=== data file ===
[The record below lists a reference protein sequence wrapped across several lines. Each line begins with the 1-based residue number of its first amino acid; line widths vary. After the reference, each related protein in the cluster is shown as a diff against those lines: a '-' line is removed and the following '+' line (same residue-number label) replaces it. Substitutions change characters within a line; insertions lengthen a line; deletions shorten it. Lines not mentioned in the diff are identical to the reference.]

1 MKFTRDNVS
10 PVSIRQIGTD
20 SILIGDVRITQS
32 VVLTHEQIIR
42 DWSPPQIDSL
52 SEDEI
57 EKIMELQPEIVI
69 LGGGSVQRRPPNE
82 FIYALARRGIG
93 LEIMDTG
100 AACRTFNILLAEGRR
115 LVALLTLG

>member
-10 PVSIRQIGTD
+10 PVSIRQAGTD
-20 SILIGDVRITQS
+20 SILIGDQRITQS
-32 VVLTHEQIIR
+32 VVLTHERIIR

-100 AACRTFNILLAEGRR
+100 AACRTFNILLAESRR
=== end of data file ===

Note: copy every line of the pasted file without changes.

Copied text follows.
[The record below lists a reference protein sequence wrapped across several lines. Each line begins with the 1-based residue number of its first amino acid; line widths vary. After the reference, each related protein in the cluster is shown as a diff against those lines: a '-' line is removed and the following '+' line (same residue-number label) replaces it. Substitutions change characters within a line; insertions lengthen a line; deletions shorten it. Lines not mentioned in the diff are identical to the reference.]

1 MKFTRDNVS
10 PVSIRQIGTD
20 SILIGDVRITQS
32 VVLTHEQIIR
42 DWSPPQIDSL
52 SEDEI
57 EKIMELQPEIVI
69 LGGGSVQRRPPNE
82 FIYALARRGIG
93 LEIMDTG
100 AACRTFNILLAEGRR
115 LVALLTLG

>member
-10 PVSIRQIGTD
+10 PVSIRQAGTD
-20 SILIGDVRITQS
+20 SILIGDQRITQS
-32 VVLTHEQIIR
+32 VVLTHERIIR

-100 AACRTFNILLAEGRR
+100 AACRTFNILLAESRR